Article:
Today is April 26, 2017 -
Dear Congregants and Friends ~
Following the death of my Father on February 15, 2017, the past 2 weeks have, understandably, been filled for my family and me with feelings of deep loss and sadness. While he was blessed with myriad skills, talents, and interests, ranging from his love of ballet and music (especially jazz), to his deep appreciation for science and mathematics—he was an engineer—to his love for family, God, and Judaism, what I most appreciated about my Dad was that he was, like so many of our parents, basically a good person, a Tzaddik, who took to heart and lived out the best of the teachings, values, and ideals of the Jewish Tradition of the great country in which we live. I thus want to dedicate my column this month to you, to my Dad.
In doing so, I want to focus this month on another strong feeling that I have been experiencing since my Father’s death, that feeling being hakrat hatov (“acknowledging the good”) or “gratitude”, and the importance of this midah, or trait, in my life and in Judaism. For what and to whom am I feeling this deep gratitude? For the outpouring of love, caring, and support given to me by God, by the members of this holy synagogue community, and by members of my family and other friends and colleagues.
While I intend to respond in a more formal way, over the next several weeks, to each of your many cards, calls, texts, donations, and words of support, I want to take this opportunity to express my family’s and my deepest thanks and appreciation for opening your hearts to us at this challenging and vulnerable time.
That feeling and expressing gratitude is a seminal Jewish value, enabling one to lead a more joyful and meaningful spiritual life, is reflected in the following narrative from the Book of bereishit (Genesis) in the Torah. Having been tricked by his father-in-law, Laban, to marry Laban’s elder daughter, Leah, instead of the younger daughter, Rachel, whom he loved, Jacob showers almost all of his love and attention on his beloved Rachel, leaving Leah feeling ignored and unloved.
Feeling great compassion for her, God blesses Leah with three beautiful and healthy children, hoping that the children will buoy her spirits and bring more joy and love to her life. Unable to appreciate the intrinsic value of the 3 gifts she has been given, Leah sees the children only as a possible way to gain more of Jacob’s love and attention, with the names that she gives each of the three children reflecting this hope on her part. Unfortunately, Jacob continues to show little interest in her, however, and she remains depressed, unable to appreciate the blessings that she has been given.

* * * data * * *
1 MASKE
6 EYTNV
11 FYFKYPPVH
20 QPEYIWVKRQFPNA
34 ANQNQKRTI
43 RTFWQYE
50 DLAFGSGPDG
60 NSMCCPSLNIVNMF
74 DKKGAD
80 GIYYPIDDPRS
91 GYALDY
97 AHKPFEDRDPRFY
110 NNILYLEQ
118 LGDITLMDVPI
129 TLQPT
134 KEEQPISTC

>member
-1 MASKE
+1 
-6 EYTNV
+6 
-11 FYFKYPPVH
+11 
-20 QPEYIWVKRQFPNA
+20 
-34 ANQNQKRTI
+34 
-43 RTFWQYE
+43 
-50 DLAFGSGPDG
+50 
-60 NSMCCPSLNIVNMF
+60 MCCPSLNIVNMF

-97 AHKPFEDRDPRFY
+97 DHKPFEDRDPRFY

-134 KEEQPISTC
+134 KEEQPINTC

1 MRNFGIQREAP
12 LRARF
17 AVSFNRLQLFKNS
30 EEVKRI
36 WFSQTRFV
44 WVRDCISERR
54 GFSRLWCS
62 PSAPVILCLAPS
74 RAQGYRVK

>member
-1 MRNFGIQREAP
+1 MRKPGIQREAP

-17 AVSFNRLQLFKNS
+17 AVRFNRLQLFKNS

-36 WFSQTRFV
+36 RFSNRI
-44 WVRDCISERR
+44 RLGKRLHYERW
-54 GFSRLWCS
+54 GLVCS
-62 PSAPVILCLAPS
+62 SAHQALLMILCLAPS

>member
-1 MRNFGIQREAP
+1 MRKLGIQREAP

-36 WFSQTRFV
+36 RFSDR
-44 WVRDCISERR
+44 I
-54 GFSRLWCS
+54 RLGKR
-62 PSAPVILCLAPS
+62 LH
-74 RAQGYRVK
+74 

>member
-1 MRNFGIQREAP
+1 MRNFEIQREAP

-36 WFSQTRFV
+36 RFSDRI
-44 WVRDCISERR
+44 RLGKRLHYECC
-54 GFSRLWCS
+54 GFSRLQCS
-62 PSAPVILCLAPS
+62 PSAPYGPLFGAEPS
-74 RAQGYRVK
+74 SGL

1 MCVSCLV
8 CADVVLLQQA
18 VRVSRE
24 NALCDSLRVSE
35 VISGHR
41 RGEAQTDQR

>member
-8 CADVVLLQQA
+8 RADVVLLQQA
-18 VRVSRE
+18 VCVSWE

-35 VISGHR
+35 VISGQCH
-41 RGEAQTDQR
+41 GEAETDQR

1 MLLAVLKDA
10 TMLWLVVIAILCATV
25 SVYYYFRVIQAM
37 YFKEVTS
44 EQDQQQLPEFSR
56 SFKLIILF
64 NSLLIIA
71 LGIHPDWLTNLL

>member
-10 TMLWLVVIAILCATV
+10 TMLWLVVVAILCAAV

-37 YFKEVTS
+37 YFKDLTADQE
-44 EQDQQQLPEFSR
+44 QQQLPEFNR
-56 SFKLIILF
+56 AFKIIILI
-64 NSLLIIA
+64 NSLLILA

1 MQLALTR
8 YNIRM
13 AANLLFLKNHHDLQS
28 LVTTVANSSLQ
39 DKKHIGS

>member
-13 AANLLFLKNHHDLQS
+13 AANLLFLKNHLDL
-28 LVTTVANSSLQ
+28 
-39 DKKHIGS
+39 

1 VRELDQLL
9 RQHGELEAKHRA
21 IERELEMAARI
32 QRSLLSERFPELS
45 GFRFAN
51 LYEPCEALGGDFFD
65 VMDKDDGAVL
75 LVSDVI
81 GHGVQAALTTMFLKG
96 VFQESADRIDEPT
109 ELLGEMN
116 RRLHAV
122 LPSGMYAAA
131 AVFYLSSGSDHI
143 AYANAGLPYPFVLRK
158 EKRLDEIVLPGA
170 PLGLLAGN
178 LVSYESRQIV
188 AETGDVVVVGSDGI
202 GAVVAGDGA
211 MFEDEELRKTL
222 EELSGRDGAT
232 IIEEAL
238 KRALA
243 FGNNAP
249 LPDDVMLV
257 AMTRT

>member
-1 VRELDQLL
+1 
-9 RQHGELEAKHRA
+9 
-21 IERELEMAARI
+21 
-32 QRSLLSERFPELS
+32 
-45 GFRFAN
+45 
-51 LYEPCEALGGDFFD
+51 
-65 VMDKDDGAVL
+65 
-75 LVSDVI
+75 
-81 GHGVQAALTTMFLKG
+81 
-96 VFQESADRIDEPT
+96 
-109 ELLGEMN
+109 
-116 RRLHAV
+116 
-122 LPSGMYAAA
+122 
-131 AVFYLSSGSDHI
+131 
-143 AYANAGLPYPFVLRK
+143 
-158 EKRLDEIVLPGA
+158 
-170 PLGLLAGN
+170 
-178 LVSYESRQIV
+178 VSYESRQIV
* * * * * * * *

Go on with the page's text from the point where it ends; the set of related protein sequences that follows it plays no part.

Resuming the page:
Fortunately, God does not give up easily, and thus blesses Leah with a fourth child. Leah is finally able, with this 4th child, to appreciate the gift that she has been given and to thus feel gratitude, exclaiming, “[F]or this child, let me gratefully praise Adonai”, and she accordingly names the child Yehudah, or “Judah”, which name means “thanks” or “grateful”.
Not coincidentally, the very word which describes us as a People, “Jewish”, comes from the name given by Leah to her 4th child, “Judah”. In the Hebrew, this connection becomes even more clear, with the Hebrew word for “Jewish” being Yehudi (male).
Thus, feeling and expressing gratitude to God and to others is imprinted in the DNA of the Jewish People! To help us remain aware of the importance of this midah, or “attribute”, in our Tradition, the first words that we are called upon to say, upon opening our eyes in the morning, is the following prayer: “[G]iving thanks I come before you, Adonai, who restores my soul to me with compassion, your faith is abundant.” In the same way, our sacred texts urge us to try to say 100 blessings each day, expressing our thanks and gratitude to God and to others.
I close with several quotes from the Jewish and other traditions, religious and secular, emphasizing the crucial role played by gratitude in leading a joyful and meaningful life:
• “Wake at dawn with a winged heart and give thanks for another day of loving.” [Kahlil Gibran, Christian poet]
• “Giving thanks for abundance is sweeter than the abundance itself.” [Rumi, 13th century Sufi poet]
• “Gratitude is not only the greatest of virtues, but the parent of all others.” [Cicero, Roman leader]
• “Cultivate the habit of being grateful for every good thing that comes to you, and to give thanks continuously. And because all things have contributed in your advancement, you should include all things in your gratitude.” [Ralph Waldo Emerson]
• “When a person does not have gratitude, something is missing in his or her humanity. A person can almost be defined by his or her attitude toward gratitude.” [Elie Wiesel]
• “This is the day the Lord has made. Be glad and rejoice in it!” [Psalm 118].
Feeling and Sending Deep Gratitude and Appreciation!
Rabbi Howard Mandell